The report concludes with a series of recommendations—from the real experts in the room. The first calls for the withdrawal of current early childhood standards and mandates. Another urges the use of authentic assessment, based on observations of children, their development, and learning. Number ten addresses child poverty, our national stain:
Work at all levels of society to reduce, and ultimately end child poverty. To do this, we must first acknowledge that a narrow focus on improving schools will not solve the complex problems associated with child poverty.
Breaking the silence was never so sweet. Now it’s time, as John Lewis says, to get in good trouble.
DEFENDING THE EARLY YEARS RELEASES ITS LATEST REPORT: “TEACHERS SPEAK OUT: HOW SCHOOL REFORMS ARE FAILING LOW-INCOME YOUNG CHILDREN”
NETWORK FOR PUBLIC EDUCATION MOUNTING A CAMPAIGN TO DEFEAT BETSY DEVOS AS SECRETARY OF EDUCATION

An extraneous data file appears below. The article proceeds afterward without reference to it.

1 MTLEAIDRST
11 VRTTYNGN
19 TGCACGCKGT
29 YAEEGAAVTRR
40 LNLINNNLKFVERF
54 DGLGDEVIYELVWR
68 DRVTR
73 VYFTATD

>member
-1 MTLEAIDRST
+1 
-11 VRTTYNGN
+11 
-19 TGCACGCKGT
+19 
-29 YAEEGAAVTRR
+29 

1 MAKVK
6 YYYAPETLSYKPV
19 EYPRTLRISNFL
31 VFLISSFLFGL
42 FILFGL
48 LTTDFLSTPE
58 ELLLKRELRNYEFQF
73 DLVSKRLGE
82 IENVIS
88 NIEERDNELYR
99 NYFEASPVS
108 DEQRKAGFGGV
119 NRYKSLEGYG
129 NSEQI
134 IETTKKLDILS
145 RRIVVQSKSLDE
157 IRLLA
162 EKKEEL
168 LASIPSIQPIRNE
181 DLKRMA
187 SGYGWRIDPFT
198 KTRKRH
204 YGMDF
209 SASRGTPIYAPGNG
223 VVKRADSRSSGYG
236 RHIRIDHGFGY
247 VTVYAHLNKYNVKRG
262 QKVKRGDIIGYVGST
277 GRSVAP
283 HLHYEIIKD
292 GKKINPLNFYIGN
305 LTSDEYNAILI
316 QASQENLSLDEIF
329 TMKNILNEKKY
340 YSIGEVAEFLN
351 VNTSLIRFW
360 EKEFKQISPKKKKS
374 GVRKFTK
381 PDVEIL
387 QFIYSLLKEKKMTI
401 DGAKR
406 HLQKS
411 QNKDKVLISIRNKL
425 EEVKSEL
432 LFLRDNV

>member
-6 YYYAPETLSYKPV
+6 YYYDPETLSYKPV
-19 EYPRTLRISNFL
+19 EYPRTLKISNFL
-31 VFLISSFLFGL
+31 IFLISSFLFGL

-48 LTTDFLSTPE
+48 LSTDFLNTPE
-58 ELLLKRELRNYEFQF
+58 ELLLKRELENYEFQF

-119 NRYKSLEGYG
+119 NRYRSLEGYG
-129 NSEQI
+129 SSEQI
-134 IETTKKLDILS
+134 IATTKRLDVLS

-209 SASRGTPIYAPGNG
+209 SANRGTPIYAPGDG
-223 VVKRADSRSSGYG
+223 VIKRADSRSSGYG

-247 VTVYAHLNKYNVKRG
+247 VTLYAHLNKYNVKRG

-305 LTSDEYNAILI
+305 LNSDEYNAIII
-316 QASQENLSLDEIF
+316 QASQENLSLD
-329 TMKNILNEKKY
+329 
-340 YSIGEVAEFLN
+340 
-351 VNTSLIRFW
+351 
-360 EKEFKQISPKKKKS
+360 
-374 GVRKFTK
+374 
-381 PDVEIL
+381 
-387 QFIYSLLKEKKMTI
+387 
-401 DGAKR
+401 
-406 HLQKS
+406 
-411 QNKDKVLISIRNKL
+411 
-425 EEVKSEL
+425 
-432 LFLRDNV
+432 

Senate hearings on the confirmation of Betsy DeVos as Secretary of Education begin on January 11, 2017. Many educators have grave concerns about Mrs. DeVos. See “A Sobering Look at What Betsy DeVos Did to Education in Michigan – and What She Might Do as Secretary of Education ” from The Answer Sheet in The Washington Post and “Betsy DeVos and God’s Plan for Schools” in the Dec. 13, 2016 New York Times.
Network for Public Education is mounting a campaign and encouraging educators and other concerned citizens to contact their Senator. Find a sample letter and the addresses of all Senators at https://actionnetwork.org/letters/tell-your-senator-to-vote-no-for-betsy-devos?source=facebook&. Or write your own letter, in your own words.
Another option is to call 202-225-3121 and be connected with any congressional member, both Senators and Members of the House of Representatives. Tell the staffer who answers that you are opposed to Mrs. DeVos’ confirmation as Secretary of Education. They will ask for your name and zip code and tally your call as a “yay” or “nay.”